Coles, A and Karsenty, R and Beswick, K and Oates, G and Abdulhamid, L, The use of video for the learning of teachers of mathematics, Proceedings of the 43rd Conference of the International Group for the Psychology of Mathematics Education, 7-12 July 2019, Pretoria, South Africa, pp. 107-135. ISBN 978-0-6398215-0-4 (2019) [Refereed Conference Paper]
Official URL: http://www.igpme.org/publications/current-proceedi...
The use of video, relating to teachers’ learning, is on the increase across the globe (Gaudin and Chalies, 2015). Video can allow the same example of teaching to be observed by many people, perhaps multiple times, and specific aspects of teaching and learning episodes to be focussed upon and discussed. It can allow access to a broader range of classroom contexts, mathematical content, and teaching approaches than otherwise might be available (Star & Strickland, 2008). Video can, more effectively than live observation, help teachers move from focussing on aspects of teaching and learning episodes that confirm their existing beliefs about ‘good’ teaching, towards attention to student learning and evidence thereof (Philipp et al., 2007). The role of the facilitator is crucial in realising the potential of video (Beswick & Muir, 2013).
The use of video in mathematics education has been the subject of significant research, making this Research Forum timely. We will not be considering methodological utilizations of video for broad research purposes. We are, rather, interested in the use of video with mathematics teachers for the purpose of enhancing teacher learning (within which we would include research using video, conducted by teachers). We note a trend in several parts of the world towards teachers supporting other teachers via using video. This trend can be seen, for instance, in Israel and in the USA, where teachers might be trained as mentors or facilitators of other teachers in the scaling up of research programmes (e.g. Beisiegel, 2016; Borko et al., 2017; Karsenty, 2016). It is therefore more important than ever to elaborate our understandings of how video can be used effectively in relation to teacher learning.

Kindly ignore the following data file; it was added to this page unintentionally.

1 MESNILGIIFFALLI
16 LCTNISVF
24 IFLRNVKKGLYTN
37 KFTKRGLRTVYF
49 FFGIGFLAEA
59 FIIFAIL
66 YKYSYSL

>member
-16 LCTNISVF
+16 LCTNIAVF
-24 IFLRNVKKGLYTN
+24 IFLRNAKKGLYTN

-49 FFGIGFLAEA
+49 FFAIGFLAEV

We have attempted a mapping of the terrain of work on video in relation to mathematics teacher learning and draw on specific projects (our own and others’) in order to exemplify trends and possibilities. This mapping takes the form of five dimensions of variation of video use with teachers of mathematics; elaborating these dimensions forms the bulk of this report. Before getting to these dimensions, we first look back over some past reviews of work on video in mathematics education and beyond in order to offer a sense of the state of the art as well as unresolved issues or questions.
|Item Type:||Refereed Conference Paper|
|Keywords:||mathematics education, technology, professional learning|
|Research Group:||Curriculum and pedagogy|
|Research Field:||Mathematics and numeracy curriculum and pedagogy|
|Objective Division:||Expanding Knowledge|
|Objective Group:||Expanding knowledge|
|Objective Field:||Expanding knowledge in education|
|UTAS Author:||Beswick, K (Professor Kim Beswick)|
|UTAS Author:||Oates, G (Associate Professor Greg Oates)|
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